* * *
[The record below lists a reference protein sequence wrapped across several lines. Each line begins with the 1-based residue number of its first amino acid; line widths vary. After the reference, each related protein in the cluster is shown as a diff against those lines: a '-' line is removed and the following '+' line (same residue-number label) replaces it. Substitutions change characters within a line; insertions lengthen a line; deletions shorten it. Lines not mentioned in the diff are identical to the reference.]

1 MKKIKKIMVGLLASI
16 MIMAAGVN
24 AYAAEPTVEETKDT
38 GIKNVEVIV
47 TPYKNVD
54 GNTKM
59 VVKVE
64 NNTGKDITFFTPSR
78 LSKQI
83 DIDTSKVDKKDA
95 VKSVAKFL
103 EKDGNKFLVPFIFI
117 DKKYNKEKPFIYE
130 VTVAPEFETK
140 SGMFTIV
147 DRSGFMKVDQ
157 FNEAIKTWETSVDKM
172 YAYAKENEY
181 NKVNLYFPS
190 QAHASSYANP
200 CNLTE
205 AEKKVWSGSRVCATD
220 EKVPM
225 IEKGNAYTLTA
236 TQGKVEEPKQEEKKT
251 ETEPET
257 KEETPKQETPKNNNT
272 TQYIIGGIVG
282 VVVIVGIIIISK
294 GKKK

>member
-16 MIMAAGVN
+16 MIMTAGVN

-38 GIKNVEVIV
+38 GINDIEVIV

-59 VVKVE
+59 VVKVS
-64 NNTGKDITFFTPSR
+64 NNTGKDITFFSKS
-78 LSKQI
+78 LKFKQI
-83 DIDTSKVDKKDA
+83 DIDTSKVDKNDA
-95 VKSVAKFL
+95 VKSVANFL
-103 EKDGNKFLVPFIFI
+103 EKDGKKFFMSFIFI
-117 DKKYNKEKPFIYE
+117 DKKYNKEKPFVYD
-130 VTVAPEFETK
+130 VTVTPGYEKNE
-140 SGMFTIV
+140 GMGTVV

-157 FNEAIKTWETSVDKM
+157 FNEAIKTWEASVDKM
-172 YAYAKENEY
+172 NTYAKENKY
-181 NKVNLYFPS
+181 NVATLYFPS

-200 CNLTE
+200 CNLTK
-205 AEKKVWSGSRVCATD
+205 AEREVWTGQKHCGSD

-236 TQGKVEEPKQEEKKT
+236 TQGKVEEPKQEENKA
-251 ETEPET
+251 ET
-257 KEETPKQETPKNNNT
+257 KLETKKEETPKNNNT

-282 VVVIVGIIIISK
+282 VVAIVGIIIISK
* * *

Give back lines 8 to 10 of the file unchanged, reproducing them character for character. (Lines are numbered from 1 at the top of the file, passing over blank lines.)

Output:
59 VVKVE
64 NNTGKDITFFTPSR
78 LSKQI